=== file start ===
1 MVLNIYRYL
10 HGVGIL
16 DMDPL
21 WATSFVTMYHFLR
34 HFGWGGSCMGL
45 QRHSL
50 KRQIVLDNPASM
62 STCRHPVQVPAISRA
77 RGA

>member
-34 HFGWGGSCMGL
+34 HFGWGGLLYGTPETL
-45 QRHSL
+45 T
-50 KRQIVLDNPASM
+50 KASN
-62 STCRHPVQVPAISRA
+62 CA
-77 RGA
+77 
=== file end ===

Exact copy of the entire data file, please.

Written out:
1 MVLNIYRYL
10 HGVGIL
16 DMDPL
21 WATSFVTMYHFLR
34 HFGWGGSCMGL
45 QRHSL
50 KRQIVLDNPASM
62 STCRHPVQVPAISRA
77 RGA

>member
-34 HFGWGGSCMGL
+34 HFGWGGLLYGTPETL
-45 QRHSL
+45 T
-50 KRQIVLDNPASM
+50 KASN
-62 STCRHPVQVPAISRA
+62 CA
-77 RGA
+77 